My retribution was not to quit. I wasn't in a cadre group and I was too well known to purge. I hung on until I left Chicago. What was left of the group threw me a going away party. There we were in a rented hall, the chair of the group, the purged woman who came to thank me, and me. That's all that was left.
Block voting by cadre members in a mass democratic organization is one of the most destructive practices I have seen in the US left--and I have seen it far too often. It undermines the basic premise of actual debate, the informed consent, that makes democratic practice possible.
Two Steps Back...
One response to sectarianism and ultra-leftism has been to condemn identity politics as reflecting new forms of those tendencies. To me this sounds like the voice of privilege complaining about how annoying it is to deal with those pestiferous people who keep pointing out how unfair the privilege is. My mental image is a support group for former slave holders after the civil war. Nobody likes to give up privilege and power (well, I certainly don't) but I see it as an issue of fairness.
Jean Hardisty, in her book Mobilizing Resentment, acknowledges that a "theme common to nearly all those who discuss the state of the progressive movement and its future is our lack of agreement on a vision around which the movement's different groups can coalesce." According to Hardisty, "to blame 'identity politics' for the decline of the larger movement fails to look at the reason identity groups arose in the first place--the neglect of their input and their issues."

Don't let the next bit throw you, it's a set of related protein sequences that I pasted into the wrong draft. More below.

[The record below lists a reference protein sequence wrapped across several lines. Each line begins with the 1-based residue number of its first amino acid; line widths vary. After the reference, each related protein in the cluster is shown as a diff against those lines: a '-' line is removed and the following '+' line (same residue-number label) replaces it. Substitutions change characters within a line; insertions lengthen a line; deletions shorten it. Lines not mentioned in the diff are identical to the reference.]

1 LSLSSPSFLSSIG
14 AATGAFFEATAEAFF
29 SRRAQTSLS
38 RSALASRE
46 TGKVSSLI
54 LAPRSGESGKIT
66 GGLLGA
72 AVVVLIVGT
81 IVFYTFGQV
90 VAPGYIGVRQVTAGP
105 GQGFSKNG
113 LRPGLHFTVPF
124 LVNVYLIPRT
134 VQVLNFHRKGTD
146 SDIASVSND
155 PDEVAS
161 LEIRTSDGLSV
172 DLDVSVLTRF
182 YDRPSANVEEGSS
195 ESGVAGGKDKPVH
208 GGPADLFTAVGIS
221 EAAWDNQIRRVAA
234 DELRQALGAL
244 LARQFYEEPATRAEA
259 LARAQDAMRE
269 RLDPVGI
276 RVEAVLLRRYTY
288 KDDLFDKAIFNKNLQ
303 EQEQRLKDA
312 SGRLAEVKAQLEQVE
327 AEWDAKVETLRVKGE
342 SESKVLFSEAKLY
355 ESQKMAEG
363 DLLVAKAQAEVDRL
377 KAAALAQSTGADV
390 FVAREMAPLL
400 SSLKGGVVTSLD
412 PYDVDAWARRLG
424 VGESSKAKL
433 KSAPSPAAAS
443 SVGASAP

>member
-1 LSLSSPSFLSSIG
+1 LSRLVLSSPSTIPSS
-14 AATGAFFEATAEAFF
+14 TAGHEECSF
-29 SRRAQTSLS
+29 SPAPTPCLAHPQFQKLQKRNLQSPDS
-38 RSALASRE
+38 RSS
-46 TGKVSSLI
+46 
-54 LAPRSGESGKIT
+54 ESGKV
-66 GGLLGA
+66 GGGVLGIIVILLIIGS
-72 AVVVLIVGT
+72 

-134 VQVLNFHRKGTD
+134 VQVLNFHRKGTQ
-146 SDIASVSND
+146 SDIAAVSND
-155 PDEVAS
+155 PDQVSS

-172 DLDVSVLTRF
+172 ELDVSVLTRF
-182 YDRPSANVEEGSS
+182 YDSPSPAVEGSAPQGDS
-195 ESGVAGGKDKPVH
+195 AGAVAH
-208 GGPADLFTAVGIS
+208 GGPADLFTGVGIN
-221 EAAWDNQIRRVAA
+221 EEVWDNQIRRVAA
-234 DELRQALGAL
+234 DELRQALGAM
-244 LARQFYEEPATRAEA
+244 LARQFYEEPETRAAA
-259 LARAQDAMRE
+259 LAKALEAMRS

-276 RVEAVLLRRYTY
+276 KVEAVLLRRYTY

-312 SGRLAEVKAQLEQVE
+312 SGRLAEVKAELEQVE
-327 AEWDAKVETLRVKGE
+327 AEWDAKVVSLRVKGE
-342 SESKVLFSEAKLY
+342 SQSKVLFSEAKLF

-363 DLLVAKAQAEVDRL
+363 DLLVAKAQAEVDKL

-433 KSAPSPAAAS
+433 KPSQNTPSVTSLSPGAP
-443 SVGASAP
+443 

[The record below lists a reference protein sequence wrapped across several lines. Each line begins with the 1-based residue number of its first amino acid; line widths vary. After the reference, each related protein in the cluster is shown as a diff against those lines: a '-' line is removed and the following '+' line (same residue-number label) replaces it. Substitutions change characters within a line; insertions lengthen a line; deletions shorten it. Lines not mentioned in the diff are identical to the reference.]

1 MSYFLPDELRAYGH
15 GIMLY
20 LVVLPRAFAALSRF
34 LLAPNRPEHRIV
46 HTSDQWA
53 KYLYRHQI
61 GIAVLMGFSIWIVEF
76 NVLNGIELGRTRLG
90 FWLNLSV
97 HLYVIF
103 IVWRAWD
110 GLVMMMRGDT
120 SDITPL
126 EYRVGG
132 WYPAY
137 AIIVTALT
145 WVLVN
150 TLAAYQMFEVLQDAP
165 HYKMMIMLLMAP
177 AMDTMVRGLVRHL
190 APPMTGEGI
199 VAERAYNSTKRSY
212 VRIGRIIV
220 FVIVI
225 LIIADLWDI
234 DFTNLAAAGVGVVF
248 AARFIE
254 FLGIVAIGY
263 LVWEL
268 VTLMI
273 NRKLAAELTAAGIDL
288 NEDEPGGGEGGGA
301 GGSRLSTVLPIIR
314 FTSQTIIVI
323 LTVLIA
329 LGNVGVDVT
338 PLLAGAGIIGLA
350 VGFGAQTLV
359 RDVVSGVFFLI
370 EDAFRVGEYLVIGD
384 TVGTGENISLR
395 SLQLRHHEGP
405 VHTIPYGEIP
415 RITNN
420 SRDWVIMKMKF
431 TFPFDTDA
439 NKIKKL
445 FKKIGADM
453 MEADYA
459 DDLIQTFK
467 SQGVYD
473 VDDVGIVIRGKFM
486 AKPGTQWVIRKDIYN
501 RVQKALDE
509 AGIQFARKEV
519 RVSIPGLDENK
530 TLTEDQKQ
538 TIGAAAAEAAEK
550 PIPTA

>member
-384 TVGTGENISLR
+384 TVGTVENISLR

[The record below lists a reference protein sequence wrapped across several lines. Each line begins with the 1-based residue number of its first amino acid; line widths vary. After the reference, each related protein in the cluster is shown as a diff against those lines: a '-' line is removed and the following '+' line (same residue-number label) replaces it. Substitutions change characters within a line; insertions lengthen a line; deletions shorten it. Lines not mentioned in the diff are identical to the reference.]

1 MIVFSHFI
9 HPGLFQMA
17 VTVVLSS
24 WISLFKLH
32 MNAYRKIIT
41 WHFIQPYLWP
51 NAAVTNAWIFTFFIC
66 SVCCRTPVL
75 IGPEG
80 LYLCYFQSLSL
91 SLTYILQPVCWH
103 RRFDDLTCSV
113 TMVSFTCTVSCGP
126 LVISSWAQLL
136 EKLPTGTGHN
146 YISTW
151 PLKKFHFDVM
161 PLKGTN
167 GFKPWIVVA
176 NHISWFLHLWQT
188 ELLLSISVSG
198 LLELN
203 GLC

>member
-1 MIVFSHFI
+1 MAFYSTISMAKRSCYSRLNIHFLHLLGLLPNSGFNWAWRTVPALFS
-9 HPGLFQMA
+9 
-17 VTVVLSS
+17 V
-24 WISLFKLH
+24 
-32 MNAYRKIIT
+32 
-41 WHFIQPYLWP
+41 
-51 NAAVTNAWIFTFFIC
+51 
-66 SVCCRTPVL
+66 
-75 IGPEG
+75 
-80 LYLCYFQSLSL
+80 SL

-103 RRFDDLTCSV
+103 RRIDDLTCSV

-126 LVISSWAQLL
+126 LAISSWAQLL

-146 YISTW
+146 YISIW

Hardisty embraces the thesis of Francis Calpotura and Kim Fellner in their pamphlet, "Square Pegs Find Their Groove," and summarizes their views as arguing that:
"...if all the people who are marginalized and excluded from power are to achieve real self-determination, progressive organizers must address not only class inequities, but also related forms of oppression, such as racism, sexism, homophobia, and anti-Semitism--even if these are not directly germane to a specific organizing goal...an uncompromising solidarity with marginalized groups is the bottom line of this model of grassroots organizing."You Can't Judge a Book...
I have worked on organizing campaigns that were destroyed by sectarian ultra-leftism, yet I have worked on organizing campaigns where members of cadre organizations played an important leading and sustaining role. While I have never been tempted to join a cadre organization, I have seen the good--not just the bad and the ugly--emerge from such groups. Clearly there are some organizing campaigns where the energy and commitment of cadre groups sustains the work through dry spells. Therefore, it is not the cadre organization itself that poses the problem.
In the 1950s the National Lawyers Guild refused to purge its members who were members of the Communist Party. Today there are Guild members who are cadre in a variety of communist groups along with a majority of unaffiliated members. As a paralegal investigator, I joined the Guild in the 1970s. I found an example of an organization that tried hard to incorporate the participation of cadre within a democratic structure.